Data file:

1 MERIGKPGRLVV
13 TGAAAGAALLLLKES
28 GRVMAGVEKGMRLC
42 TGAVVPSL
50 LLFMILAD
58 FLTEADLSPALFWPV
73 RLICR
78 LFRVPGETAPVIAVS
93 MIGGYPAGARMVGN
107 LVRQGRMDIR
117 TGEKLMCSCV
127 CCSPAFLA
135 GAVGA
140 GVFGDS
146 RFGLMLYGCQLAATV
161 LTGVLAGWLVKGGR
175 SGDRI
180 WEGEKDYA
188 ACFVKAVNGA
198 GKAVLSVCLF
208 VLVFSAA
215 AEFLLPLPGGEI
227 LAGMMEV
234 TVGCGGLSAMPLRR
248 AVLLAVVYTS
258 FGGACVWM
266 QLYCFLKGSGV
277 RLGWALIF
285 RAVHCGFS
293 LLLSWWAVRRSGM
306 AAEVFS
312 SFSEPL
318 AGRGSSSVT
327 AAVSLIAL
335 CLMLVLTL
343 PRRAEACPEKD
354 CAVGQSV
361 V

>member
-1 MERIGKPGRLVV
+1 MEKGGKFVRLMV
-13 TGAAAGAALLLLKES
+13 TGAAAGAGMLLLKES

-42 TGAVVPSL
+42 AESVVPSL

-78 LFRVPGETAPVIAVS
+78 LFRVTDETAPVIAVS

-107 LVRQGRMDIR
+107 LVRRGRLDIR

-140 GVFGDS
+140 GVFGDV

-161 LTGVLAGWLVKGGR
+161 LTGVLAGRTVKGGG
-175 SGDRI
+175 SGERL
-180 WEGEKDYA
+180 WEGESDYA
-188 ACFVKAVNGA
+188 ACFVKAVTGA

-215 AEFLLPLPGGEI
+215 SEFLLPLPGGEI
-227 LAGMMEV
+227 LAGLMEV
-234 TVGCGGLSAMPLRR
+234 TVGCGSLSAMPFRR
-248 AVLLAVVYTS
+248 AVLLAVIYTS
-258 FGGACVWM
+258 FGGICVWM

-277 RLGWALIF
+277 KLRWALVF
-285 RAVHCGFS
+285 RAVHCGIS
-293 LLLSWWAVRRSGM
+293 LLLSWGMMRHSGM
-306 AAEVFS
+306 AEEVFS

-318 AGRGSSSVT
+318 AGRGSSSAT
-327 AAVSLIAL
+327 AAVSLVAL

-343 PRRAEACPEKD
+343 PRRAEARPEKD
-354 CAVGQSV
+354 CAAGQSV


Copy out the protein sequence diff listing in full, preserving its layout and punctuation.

1 MERIGKPGRLVV
13 TGAAAGAALLLLKES
28 GRVMAGVEKGMRLC
42 TGAVVPSL
50 LLFMILAD
58 FLTEADLSPALFWPV
73 RLICR
78 LFRVPGETAPVIAVS
93 MIGGYPAGARMVGN
107 LVRQGRMDIR
117 TGEKLMCSCV
127 CCSPAFLA
135 GAVGA
140 GVFGDS
146 RFGLMLYGCQLAATV
161 LTGVLAGWLVKGGR
175 SGDRI
180 WEGEKDYA
188 ACFVKAVNGA
198 GKAVLSVCLF
208 VLVFSAA
215 AEFLLPLPGGEI
227 LAGMMEV
234 TVGCGGLSAMPLRR
248 AVLLAVVYTS
258 FGGACVWM
266 QLYCFLKGSGV
277 RLGWALIF
285 RAVHCGFS
293 LLLSWWAVRRSGM
306 AAEVFS
312 SFSEPL
318 AGRGSSSVT
327 AAVSLIAL
335 CLMLVLTL
343 PRRAEACPEKD
354 CAVGQSV
361 V

>member
-1 MERIGKPGRLVV
+1 MEKGGKFVRLMV
-13 TGAAAGAALLLLKES
+13 TGAAAGAGMLLLKES

-42 TGAVVPSL
+42 AESVVPSL

-78 LFRVPGETAPVIAVS
+78 LFRVTDETAPVIAVS

-107 LVRQGRMDIR
+107 LVRRGRLDIR

-140 GVFGDS
+140 GVFGDV

-161 LTGVLAGWLVKGGR
+161 LTGVLAGRTVKGGG
-175 SGDRI
+175 SGERL
-180 WEGEKDYA
+180 WEGESDYA
-188 ACFVKAVNGA
+188 ACFVKAVTGA

-215 AEFLLPLPGGEI
+215 SEFLLPLPGGEI
-227 LAGMMEV
+227 LAGLMEV
-234 TVGCGGLSAMPLRR
+234 TVGCGSLSAMPFRR
-248 AVLLAVVYTS
+248 AVLLAVIYTS
-258 FGGACVWM
+258 FGGICVWM

-277 RLGWALIF
+277 KLRWALVF
-285 RAVHCGFS
+285 RAVHCGIS
-293 LLLSWWAVRRSGM
+293 LLLSWGMMRHSGM
-306 AAEVFS
+306 AEEVFS

-318 AGRGSSSVT
+318 AGRGSSSAT
-327 AAVSLIAL
+327 AAVSLVAL

-343 PRRAEACPEKD
+343 PRRAEARPEKD
-354 CAVGQSV
+354 CAAGQSV